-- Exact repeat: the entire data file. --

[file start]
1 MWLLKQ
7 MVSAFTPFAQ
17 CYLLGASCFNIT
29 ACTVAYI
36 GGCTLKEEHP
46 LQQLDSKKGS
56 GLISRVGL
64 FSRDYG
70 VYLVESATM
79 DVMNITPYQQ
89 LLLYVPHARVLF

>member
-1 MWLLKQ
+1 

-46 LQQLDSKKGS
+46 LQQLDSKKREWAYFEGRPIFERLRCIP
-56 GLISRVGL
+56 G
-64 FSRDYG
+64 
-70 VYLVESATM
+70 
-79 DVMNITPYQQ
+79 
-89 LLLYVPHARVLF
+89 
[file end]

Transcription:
1 MWLLKQ
7 MVSAFTPFAQ
17 CYLLGASCFNIT
29 ACTVAYI
36 GGCTLKEEHP
46 LQQLDSKKGS
56 GLISRVGL
64 FSRDYG
70 VYLVESATM
79 DVMNITPYQQ
89 LLLYVPHARVLF

>member
-1 MWLLKQ
+1 

-46 LQQLDSKKGS
+46 LQQLDSKKREWAYFEGRPIFERLRCIP
-56 GLISRVGL
+56 G
-64 FSRDYG
+64 
-70 VYLVESATM
+70 
-79 DVMNITPYQQ
+79 
-89 LLLYVPHARVLF
+89 